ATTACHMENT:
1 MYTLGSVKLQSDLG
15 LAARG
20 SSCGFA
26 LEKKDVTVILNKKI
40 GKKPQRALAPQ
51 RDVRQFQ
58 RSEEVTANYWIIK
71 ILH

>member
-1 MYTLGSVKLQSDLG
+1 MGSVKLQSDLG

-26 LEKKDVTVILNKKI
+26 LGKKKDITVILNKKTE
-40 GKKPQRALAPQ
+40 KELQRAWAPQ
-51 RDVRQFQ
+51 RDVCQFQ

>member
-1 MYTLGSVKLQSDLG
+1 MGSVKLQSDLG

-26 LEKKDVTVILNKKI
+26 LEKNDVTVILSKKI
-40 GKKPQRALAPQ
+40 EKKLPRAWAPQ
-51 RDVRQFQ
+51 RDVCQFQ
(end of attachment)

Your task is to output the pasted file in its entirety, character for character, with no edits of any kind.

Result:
1 MYTLGSVKLQSDLG
15 LAARG
20 SSCGFA
26 LEKKDVTVILNKKI
40 GKKPQRALAPQ
51 RDVRQFQ
58 RSEEVTANYWIIK
71 ILH

>member
-1 MYTLGSVKLQSDLG
+1 MGSVKLQSDLG

-26 LEKKDVTVILNKKI
+26 LGKKKDITVILNKKTE
-40 GKKPQRALAPQ
+40 KELQRAWAPQ
-51 RDVRQFQ
+51 RDVCQFQ

>member
-1 MYTLGSVKLQSDLG
+1 MGSVKLQSDLG

-26 LEKKDVTVILNKKI
+26 LEKNDVTVILSKKI
-40 GKKPQRALAPQ
+40 EKKLPRAWAPQ
-51 RDVRQFQ
+51 RDVCQFQ